As builders, we find ourselves in a familiar place. We’re hard at work, seemingly as busy as ever, while constantly looking over our shoulder at the things outside of our control that threaten to slow business. By now we’re all familiar with the “new normal” of volatile lumber prices, the scarce availability of some materials, a recent uptick in interest rates, all while demand for new construction stays high and home prices continue to climb. Where do we go from here?
If you joined one of NCHBA’s Virtual Town Halls in March, you heard NAHB Director of Tax and Trade Policy Analysis David Logan deliver some good news. According to him, while interest rates are expected to climb as the economy recovers from COVIDinduced shutdowns, rates should stay at reasonably low levels for years to come. Despite high lumber prices and materials difficulties related to the supply chain, these low interest rates have fueled new demand for single-family housing and larger homes. Even with lumber prices remaining at historic highs, there are few signs that these prices will cause demand for housing to seriously abate.
It’s a mixed picture, for sure, but I believe as an industry we should feel encouraged about the future. Speaking of good news, essential workers in construction and real estate became eligible to receive a COVID vaccine in late March. As you’ll recall, it was last Spring when NCHBA’s government affairs team worked incredibly hard to ensure that construction workers were deemed essential by Governor Roy Cooper. Our industry stayed on the job in North Carolina, while practicing social distancing, frequent hand-washing and mask-wearing, and helped fulfill the demand for new housing and remodeling that came with the pandemic.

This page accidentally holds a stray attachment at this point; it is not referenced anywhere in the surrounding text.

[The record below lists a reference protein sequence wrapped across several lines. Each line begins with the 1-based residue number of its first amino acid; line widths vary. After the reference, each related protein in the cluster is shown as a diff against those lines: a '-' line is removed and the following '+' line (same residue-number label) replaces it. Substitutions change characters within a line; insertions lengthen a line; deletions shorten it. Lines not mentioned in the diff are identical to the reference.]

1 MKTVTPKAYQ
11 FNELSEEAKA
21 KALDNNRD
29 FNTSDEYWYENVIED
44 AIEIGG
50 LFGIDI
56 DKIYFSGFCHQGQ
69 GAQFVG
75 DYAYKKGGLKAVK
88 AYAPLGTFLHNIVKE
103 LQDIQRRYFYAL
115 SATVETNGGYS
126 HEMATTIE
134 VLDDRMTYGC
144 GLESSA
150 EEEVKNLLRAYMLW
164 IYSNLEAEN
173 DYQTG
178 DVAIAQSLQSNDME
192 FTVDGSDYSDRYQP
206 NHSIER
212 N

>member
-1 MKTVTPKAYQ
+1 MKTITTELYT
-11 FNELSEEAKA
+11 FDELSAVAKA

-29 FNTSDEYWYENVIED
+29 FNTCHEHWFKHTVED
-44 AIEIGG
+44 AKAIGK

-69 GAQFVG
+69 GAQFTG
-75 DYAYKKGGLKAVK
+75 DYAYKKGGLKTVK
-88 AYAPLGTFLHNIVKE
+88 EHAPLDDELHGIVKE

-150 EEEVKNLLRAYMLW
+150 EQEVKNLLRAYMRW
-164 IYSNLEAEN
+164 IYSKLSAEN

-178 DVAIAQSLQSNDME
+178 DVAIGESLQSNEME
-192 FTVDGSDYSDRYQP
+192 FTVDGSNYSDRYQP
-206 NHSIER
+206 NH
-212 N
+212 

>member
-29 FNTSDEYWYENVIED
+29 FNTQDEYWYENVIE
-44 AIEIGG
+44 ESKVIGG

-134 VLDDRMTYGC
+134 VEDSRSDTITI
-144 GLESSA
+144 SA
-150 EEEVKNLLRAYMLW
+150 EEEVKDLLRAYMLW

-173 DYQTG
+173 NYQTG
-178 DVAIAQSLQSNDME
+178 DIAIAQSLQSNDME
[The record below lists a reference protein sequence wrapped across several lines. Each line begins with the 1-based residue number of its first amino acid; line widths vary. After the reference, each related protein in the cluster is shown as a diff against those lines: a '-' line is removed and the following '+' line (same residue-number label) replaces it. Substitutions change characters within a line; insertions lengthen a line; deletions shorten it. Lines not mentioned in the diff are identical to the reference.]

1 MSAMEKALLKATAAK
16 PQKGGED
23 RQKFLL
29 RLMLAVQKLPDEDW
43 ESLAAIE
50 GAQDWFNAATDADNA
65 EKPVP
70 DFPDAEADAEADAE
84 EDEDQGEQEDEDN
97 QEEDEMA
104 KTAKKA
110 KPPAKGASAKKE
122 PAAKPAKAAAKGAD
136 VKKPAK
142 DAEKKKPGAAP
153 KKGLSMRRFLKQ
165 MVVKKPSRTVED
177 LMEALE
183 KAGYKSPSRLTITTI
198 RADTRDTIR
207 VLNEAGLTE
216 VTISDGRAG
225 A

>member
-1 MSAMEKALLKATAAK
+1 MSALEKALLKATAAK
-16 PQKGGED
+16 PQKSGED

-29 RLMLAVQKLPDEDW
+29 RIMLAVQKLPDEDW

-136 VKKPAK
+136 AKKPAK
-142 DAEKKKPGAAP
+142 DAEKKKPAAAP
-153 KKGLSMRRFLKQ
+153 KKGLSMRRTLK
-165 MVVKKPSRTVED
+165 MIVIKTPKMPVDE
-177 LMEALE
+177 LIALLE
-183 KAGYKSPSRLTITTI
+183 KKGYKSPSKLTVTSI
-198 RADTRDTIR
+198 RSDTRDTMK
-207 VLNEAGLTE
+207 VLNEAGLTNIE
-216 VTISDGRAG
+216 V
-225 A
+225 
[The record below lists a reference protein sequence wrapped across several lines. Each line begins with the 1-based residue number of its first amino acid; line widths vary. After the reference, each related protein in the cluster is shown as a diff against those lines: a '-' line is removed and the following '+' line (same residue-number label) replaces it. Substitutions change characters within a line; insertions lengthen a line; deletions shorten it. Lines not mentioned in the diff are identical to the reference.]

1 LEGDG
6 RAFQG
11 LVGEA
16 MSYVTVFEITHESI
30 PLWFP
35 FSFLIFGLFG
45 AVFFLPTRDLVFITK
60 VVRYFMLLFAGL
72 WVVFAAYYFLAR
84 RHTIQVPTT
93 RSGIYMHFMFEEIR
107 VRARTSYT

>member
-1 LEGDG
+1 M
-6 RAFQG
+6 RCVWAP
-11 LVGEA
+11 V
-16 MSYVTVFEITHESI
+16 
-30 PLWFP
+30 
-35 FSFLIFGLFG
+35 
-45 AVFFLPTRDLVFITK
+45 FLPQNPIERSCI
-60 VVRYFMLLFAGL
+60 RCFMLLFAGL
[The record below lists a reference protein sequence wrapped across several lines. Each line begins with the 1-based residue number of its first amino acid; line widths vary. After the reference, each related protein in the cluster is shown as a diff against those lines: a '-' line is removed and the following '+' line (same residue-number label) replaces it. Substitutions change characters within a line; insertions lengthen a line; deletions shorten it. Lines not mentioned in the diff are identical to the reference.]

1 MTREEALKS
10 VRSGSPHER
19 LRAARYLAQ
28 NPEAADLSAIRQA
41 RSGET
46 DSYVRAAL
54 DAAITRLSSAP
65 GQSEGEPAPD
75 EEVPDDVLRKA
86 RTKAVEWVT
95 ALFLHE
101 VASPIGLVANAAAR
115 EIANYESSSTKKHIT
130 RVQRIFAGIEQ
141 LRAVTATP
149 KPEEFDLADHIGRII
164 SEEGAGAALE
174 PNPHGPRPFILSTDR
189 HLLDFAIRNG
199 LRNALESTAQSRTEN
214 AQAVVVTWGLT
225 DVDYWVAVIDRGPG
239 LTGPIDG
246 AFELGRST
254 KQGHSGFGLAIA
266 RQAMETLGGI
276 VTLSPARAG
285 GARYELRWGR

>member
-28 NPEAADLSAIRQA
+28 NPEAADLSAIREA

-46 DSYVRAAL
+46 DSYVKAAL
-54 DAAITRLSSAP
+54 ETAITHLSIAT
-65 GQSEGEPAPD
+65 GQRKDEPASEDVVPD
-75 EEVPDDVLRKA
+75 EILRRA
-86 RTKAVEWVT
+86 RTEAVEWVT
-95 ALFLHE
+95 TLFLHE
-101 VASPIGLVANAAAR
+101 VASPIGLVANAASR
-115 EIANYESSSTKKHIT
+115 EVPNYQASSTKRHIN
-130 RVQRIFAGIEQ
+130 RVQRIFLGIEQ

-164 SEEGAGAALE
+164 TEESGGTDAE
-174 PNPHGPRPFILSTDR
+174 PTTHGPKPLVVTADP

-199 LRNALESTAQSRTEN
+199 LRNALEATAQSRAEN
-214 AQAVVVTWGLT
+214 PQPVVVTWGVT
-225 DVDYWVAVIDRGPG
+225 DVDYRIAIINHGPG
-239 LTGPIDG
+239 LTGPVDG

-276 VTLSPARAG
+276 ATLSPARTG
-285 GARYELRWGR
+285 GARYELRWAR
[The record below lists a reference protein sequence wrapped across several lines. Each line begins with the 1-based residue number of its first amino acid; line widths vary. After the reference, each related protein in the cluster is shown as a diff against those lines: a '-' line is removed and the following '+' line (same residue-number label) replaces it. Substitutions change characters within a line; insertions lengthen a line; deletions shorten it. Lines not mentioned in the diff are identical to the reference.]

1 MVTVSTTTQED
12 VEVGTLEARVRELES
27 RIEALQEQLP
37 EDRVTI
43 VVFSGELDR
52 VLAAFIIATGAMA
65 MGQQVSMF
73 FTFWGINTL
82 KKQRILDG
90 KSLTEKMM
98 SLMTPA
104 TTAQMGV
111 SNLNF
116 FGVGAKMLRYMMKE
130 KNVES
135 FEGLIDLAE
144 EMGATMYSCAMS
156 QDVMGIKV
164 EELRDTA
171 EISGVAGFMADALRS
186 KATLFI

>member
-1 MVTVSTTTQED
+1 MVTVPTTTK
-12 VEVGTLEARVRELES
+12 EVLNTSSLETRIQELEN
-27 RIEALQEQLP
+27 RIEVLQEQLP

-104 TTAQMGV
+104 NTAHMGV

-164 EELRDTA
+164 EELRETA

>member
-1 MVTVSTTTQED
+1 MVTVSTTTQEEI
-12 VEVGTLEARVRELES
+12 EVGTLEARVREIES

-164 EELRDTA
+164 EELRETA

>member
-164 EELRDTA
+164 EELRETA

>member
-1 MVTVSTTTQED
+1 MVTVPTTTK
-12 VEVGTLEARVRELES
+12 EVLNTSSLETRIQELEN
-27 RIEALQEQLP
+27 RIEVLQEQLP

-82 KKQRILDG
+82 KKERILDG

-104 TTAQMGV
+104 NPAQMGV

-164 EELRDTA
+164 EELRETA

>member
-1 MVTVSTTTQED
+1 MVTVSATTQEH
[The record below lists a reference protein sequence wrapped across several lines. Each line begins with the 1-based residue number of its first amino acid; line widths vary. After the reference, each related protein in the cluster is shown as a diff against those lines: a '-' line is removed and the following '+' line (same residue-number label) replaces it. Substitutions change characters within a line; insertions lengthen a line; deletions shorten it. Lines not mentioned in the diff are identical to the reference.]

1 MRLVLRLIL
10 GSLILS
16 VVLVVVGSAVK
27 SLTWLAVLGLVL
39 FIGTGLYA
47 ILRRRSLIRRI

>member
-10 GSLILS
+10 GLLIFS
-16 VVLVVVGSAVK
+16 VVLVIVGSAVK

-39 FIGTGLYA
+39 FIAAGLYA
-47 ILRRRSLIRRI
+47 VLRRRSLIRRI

If you haven’t done so already, I encourage you to get a vaccine so that we can hopefully defeat the virus, save lives and fully re-open the economy for what’s poised to be an incredible recovery. You can visit www.myspot.nc.govto find a local vaccine provider near you.
Moreover, I’m eager to meet in person again! At the moment, though, we’re not quite at a low enough level of new cases in order to safely gather as a large group. That’s why your NCHBA Senior Officers and I made the decision to go virtual again for our 2nd Quarter Meeting in May. One of the strengths of virtual meetings however is that there’s no travel involved and